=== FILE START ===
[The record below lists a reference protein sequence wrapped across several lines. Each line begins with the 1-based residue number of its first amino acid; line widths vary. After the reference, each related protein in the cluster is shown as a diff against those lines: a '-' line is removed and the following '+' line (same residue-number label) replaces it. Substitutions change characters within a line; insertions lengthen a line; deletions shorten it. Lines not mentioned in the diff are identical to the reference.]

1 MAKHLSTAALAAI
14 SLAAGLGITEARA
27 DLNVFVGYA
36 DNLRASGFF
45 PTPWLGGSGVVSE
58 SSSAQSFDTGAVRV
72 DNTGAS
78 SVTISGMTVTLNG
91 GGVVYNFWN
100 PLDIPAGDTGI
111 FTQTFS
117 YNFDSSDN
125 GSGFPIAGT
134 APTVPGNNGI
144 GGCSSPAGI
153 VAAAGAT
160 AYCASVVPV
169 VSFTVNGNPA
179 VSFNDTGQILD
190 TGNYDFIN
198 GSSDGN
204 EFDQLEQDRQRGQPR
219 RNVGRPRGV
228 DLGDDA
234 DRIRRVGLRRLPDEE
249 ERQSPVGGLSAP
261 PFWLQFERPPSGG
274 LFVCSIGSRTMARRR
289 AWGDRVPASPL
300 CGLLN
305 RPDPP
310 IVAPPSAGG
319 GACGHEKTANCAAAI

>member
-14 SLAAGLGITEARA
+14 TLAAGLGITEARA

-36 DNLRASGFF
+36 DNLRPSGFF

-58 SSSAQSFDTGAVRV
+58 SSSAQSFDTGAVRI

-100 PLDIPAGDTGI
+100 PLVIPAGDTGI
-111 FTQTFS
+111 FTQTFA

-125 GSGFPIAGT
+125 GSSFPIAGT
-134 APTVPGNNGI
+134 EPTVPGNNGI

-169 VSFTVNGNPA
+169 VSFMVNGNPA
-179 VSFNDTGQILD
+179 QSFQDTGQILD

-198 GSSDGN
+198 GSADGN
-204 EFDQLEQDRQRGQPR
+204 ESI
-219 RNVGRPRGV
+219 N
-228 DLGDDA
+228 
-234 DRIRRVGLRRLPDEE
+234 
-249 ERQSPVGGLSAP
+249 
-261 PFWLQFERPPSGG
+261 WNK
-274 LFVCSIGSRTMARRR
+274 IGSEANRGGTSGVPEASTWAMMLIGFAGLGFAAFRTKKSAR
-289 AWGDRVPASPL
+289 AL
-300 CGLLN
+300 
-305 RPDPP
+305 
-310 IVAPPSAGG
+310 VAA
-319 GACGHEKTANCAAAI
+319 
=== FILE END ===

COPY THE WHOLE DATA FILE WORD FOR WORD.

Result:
[The record below lists a reference protein sequence wrapped across several lines. Each line begins with the 1-based residue number of its first amino acid; line widths vary. After the reference, each related protein in the cluster is shown as a diff against those lines: a '-' line is removed and the following '+' line (same residue-number label) replaces it. Substitutions change characters within a line; insertions lengthen a line; deletions shorten it. Lines not mentioned in the diff are identical to the reference.]

1 MAKHLSTAALAAI
14 SLAAGLGITEARA
27 DLNVFVGYA
36 DNLRASGFF
45 PTPWLGGSGVVSE
58 SSSAQSFDTGAVRV
72 DNTGAS
78 SVTISGMTVTLNG
91 GGVVYNFWN
100 PLDIPAGDTGI
111 FTQTFS
117 YNFDSSDN
125 GSGFPIAGT
134 APTVPGNNGI
144 GGCSSPAGI
153 VAAAGAT
160 AYCASVVPV
169 VSFTVNGNPA
179 VSFNDTGQILD
190 TGNYDFIN
198 GSSDGN
204 EFDQLEQDRQRGQPR
219 RNVGRPRGV
228 DLGDDA
234 DRIRRVGLRRLPDEE
249 ERQSPVGGLSAP
261 PFWLQFERPPSGG
274 LFVCSIGSRTMARRR
289 AWGDRVPASPL
300 CGLLN
305 RPDPP
310 IVAPPSAGG
319 GACGHEKTANCAAAI

>member
-14 SLAAGLGITEARA
+14 TLAAGLGITEARA

-36 DNLRASGFF
+36 DNLRPSGFF

-58 SSSAQSFDTGAVRV
+58 SSSAQSFDTGAVRI

-100 PLDIPAGDTGI
+100 PLVIPAGDTGI
-111 FTQTFS
+111 FTQTFA

-125 GSGFPIAGT
+125 GSSFPIAGT
-134 APTVPGNNGI
+134 EPTVPGNNGI

-169 VSFTVNGNPA
+169 VSFMVNGNPA
-179 VSFNDTGQILD
+179 QSFQDTGQILD

-198 GSSDGN
+198 GSADGN
-204 EFDQLEQDRQRGQPR
+204 ESI
-219 RNVGRPRGV
+219 N
-228 DLGDDA
+228 
-234 DRIRRVGLRRLPDEE
+234 
-249 ERQSPVGGLSAP
+249 
-261 PFWLQFERPPSGG
+261 WNK
-274 LFVCSIGSRTMARRR
+274 IGSEANRGGTSGVPEASTWAMMLIGFAGLGFAAFRTKKSAR
-289 AWGDRVPASPL
+289 AL
-300 CGLLN
+300 
-305 RPDPP
+305 
-310 IVAPPSAGG
+310 VAA
-319 GACGHEKTANCAAAI
+319 